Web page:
Letter organized by T’ruah underlines the country’s moral and legal obligation to vaccinate all residents of occupied territories
NEW YORK — Today, T’ruah, a rabbinic human rights organization, released a letter signed by over 200 rabbis and cantors calling on the Israeli government to equitably distribute vaccines to Palestinians. The number of signatories is expected to grow in the coming days.
The letter is addressed to Israeli Minister of Health Yuli Eldelstein and congratulates Israel on its success in distributing vaccines to Israeli citizens and permanent residents, both Jewish and not, but calls on Israel to take the next step to fulfill its moral and legal responsibility to ensure that all Palestinians living under occupation in the West Bank and Gaza Strip, are vaccinated. Its call for more equitable vaccination cites both Jewish religious teachings and Israel’s obligations under international law.
The letter also expresses support for United States elected officials who have called for Israel to take seriously its responsibility to ensure Palestinians receive the vaccine. It says there are no grounds to construe calls to live up to these obligations as “anti-Israel.”
The letter is available online and is reprinted below:
Minister of Health Yuli Eldelstein
39 Yirmiyahu St. P.O.Box 1176
Dear Minister Edelstein,
We, the undersigned rabbis and cantors affiliated with T’ruah: The Rabbinic Call for Human Rights, congratulate the State of Israel on its highly efficient vaccination of its citizens and permanent residents against COVID-19. We also applaud Israel’s transfer of 5,000 vaccine doses to the Palestinian Authority (PA) and its initial steps to vaccinate all incarcerated people, including Palestinians in Israeli military prisons. We now call on Israel to take the next step and to fulfill its moral and legal responsibility to ensure that all residents of the occupied Palestinian territories, including both the West Bank and Gaza Strip, are vaccinated.
We read in the Shulchan Arukh, Judaism’s most authoritative law code, “Some argue that maintaining a synagogue is more important than tzedakah, but tzedakah…to impoverished sick people is even more important than maintaining a synagogue.” (YD 249:16) It is crucial here that we understand tzedakah in its root meaning, not as charity but as obligatory justice.
Under Article 56 of the Fourth Geneva Convention, an occupying power has the obligation to mitigate and prevent communicable diseases and epidemics. The Oslo Accords did nothing to change the Palestinian territories’ status as occupied. Israeli and American Jewish leaders who point to the Oslo Accords’ transfer of responsibility for healthcare to the PA are trying to have it both ways: ignoring Oslo when it comes to settlement growth and land expropriation while relying on Oslo to absolve themselves of responsibility. Oslo assumed a final status agreement within the next five years; the signers of the Oslo Accords did not imagine that, more than twenty years later, the Palestinian territories would remain under occupation.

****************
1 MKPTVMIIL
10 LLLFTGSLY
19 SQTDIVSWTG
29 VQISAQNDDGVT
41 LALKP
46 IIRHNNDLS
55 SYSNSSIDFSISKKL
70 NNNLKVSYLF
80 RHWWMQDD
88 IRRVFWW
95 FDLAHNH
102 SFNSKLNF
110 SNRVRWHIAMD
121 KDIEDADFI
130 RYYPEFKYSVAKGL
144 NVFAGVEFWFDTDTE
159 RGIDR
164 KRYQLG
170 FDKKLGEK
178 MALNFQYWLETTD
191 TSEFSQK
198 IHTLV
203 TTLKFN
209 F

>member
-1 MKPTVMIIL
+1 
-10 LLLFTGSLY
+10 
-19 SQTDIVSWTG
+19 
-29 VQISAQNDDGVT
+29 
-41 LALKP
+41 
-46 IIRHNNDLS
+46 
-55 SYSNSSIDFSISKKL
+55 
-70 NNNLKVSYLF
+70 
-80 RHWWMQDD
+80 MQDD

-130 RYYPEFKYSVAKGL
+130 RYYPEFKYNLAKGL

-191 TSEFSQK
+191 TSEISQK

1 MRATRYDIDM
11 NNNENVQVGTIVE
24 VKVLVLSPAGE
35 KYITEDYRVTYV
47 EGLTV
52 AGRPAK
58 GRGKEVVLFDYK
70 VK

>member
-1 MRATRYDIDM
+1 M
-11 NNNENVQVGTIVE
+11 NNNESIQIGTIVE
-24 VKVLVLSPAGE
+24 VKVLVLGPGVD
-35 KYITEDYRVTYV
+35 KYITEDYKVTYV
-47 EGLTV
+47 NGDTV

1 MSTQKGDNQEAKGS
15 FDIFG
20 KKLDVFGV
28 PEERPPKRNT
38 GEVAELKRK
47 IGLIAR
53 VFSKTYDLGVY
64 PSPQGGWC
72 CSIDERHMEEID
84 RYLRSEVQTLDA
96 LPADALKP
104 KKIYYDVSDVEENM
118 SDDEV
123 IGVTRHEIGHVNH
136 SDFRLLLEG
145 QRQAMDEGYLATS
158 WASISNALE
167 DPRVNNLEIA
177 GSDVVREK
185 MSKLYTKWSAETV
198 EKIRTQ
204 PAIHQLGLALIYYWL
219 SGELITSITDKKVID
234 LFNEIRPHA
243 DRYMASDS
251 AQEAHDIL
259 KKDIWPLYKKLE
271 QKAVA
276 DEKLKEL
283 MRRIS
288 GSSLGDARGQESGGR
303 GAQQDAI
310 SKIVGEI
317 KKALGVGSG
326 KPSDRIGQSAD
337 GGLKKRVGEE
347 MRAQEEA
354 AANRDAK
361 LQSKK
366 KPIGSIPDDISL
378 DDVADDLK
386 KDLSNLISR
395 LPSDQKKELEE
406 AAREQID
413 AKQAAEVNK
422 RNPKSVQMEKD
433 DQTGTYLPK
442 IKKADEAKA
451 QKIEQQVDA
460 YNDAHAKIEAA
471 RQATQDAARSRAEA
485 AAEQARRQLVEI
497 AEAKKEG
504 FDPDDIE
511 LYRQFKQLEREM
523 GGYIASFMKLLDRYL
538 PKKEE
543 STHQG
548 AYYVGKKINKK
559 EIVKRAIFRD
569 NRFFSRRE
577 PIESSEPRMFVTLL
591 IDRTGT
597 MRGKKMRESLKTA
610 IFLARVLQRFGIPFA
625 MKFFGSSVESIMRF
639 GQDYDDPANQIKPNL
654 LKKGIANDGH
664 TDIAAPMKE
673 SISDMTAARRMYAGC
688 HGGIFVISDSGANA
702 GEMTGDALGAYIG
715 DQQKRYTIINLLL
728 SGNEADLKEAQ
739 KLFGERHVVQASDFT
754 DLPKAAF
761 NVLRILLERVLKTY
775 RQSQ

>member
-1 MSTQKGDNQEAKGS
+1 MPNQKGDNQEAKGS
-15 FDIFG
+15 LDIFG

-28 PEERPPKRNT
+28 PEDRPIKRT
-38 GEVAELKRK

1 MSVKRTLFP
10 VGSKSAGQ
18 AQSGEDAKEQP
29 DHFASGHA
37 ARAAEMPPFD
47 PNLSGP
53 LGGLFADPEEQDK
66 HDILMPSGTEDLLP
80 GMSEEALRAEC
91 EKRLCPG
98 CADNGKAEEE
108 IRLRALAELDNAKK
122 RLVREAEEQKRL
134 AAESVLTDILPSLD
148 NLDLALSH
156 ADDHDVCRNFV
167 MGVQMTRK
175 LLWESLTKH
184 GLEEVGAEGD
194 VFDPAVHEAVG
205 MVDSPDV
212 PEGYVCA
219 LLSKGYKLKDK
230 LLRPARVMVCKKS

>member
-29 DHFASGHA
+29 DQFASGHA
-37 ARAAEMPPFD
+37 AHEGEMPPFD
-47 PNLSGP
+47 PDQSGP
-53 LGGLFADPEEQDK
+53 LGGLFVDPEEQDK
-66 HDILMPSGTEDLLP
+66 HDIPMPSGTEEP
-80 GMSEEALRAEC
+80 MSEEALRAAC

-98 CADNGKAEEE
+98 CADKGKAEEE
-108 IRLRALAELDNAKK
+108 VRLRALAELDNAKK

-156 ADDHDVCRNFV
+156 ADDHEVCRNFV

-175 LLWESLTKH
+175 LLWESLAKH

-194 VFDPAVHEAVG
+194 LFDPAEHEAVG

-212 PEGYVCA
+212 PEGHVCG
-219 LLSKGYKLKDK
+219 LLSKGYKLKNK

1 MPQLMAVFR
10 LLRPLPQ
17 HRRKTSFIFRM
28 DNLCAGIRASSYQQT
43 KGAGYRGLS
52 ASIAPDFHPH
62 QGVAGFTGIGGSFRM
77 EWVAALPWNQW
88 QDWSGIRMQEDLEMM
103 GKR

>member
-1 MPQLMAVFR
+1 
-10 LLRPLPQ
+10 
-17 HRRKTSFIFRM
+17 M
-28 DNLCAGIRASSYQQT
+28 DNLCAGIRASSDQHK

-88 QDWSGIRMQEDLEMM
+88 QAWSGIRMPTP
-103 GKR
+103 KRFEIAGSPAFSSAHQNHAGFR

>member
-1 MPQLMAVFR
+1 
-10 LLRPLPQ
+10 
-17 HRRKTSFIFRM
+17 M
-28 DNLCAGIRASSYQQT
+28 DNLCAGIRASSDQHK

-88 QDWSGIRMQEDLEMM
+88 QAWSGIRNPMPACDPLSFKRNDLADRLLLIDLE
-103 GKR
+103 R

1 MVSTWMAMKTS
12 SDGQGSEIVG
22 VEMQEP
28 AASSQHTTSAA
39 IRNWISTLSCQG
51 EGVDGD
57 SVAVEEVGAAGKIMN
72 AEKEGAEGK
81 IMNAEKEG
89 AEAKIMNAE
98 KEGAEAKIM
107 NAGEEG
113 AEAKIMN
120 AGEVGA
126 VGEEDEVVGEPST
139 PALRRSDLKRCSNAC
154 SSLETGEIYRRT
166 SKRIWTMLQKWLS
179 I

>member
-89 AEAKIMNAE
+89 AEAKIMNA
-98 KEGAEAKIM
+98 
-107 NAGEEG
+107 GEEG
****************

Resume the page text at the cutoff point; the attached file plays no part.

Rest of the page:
Moreover, the Accords stipulated that epidemic control would be a joint responsibility. While the PA is working to procure vaccine doses from the UN, Russia, and other sources, Israel has not done nearly enough to fulfill its obligation to assist in this effort. Israel’s success in vaccinating its own citizens and residents contrasts dramatically and negatively with their abdication of responsibility toward the Palestinians living under their jurisdiction.
The situation in Gaza is even more dire, given that the blockade of the last thirteen years, among other factors, has led to widespread poverty and weakened infrastructure. Even after the official disengagement from Gaza in 2005, Israel still maintains control of Gaza’s perimeter, including determining what materials and people can enter and leave, and supplies the majority of Gaza’s electricity. In addition to the public health crisis brought on by the pandemic, Gaza residents cannot withstand continued lockdown on top of the blockade. Getting the vaccine to Gaza should be a priority of the utmost urgency.
We also stand in support of United States elected officials who have called for Israel to take seriously its responsibility to ensure Palestinians receive the vaccine. It is entirely within the United States’ prerogative to stand up for human rights abroad, especially among our closest friends and the recipients of US foreign aid. As a member of the United Nations, Israel has the same international human rights obligations as every other nation. There are no grounds to construe calls to live up to these obligations as “anti-Israel” any more than calls for the United States to live up to its own obligations would be deemed anti-American.
We issue this call following the moral example of our ancient sages of blessed memory. Of Rav Huna, the third century rabbi, the Talmud recounts, “Whenever he discovered some [new] medicine, he would fill a water jug with it, suspend it above the doorstep, and proclaim, ‘Whosoever desires it, let them come and take of it.’’’ (Ta’anit 21a)
View a full list of signatories of the letter here.
About T’ruah: The Rabbinic Call for Human Rights
T’ruah: The Rabbinic Call for Human Rights mobilizes a network of more than 2,000 rabbis and cantors from all streams of Judaism that, together with the Jewish community, act on the Jewish imperative to respect and advance the human rights of all people. Grounded in Torah and our Jewish historical experience and guided by the Universal Declaration of Human Rights, we call upon Jews to assert Jewish values by raising our voices and taking concrete steps to protect and expand human rights in North America, Israel, and the occupied Palestinian territories.